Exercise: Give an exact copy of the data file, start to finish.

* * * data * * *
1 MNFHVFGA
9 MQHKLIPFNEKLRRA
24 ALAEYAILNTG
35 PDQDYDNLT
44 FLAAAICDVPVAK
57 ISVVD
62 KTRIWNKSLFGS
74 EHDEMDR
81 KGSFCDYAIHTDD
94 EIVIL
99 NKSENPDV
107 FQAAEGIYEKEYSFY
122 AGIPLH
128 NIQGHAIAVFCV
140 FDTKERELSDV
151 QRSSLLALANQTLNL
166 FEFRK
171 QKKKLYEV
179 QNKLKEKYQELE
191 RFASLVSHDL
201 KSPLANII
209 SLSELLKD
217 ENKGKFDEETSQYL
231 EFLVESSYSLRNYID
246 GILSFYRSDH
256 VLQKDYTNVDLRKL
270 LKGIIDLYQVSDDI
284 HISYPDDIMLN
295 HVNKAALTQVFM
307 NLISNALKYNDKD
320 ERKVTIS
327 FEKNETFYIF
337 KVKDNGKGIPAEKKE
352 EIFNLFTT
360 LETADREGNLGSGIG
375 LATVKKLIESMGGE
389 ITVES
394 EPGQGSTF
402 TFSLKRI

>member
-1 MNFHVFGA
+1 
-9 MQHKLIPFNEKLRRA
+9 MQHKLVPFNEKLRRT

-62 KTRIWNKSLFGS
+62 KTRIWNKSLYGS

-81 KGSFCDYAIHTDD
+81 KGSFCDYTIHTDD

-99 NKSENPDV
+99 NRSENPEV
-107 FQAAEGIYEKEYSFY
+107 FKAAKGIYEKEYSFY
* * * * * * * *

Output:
1 MNFHVFGA
9 MQHKLIPFNEKLRRA
24 ALAEYAILNTG
35 PDQDYDNLT
44 FLAAAICDVPVAK
57 ISVVD
62 KTRIWNKSLFGS
74 EHDEMDR
81 KGSFCDYAIHTDD
94 EIVIL
99 NKSENPDV
107 FQAAEGIYEKEYSFY
122 AGIPLH
128 NIQGHAIAVFCV
140 FDTKERELSDV
151 QRSSLLALANQTLNL
166 FEFRK
171 QKKKLYEV
179 QNKLKEKYQELE
191 RFASLVSHDL
201 KSPLANII
209 SLSELLKD
217 ENKGKFDEETSQYL
231 EFLVESSYSLRNYID
246 GILSFYRSDH
256 VLQKDYTNVDLRKL
270 LKGIIDLYQVSDDI
284 HISYPDDIMLN
295 HVNKAALTQVFM
307 NLISNALKYNDKD
320 ERKVTIS
327 FEKNETFYIF
337 KVKDNGKGIPAEKKE
352 EIFNLFTT
360 LETADREGNLGSGIG
375 LATVKKLIESMGGE
389 ITVES
394 EPGQGSTF
402 TFSLKRI

>member
-1 MNFHVFGA
+1 
-9 MQHKLIPFNEKLRRA
+9 MQHKLVPFNEKLRRT

-62 KTRIWNKSLFGS
+62 KTRIWNKSLYGS

-81 KGSFCDYAIHTDD
+81 KGSFCDYTIHTDD

-99 NKSENPDV
+99 NRSENPEV
-107 FQAAEGIYEKEYSFY
+107 FKAAKGIYEKEYSFY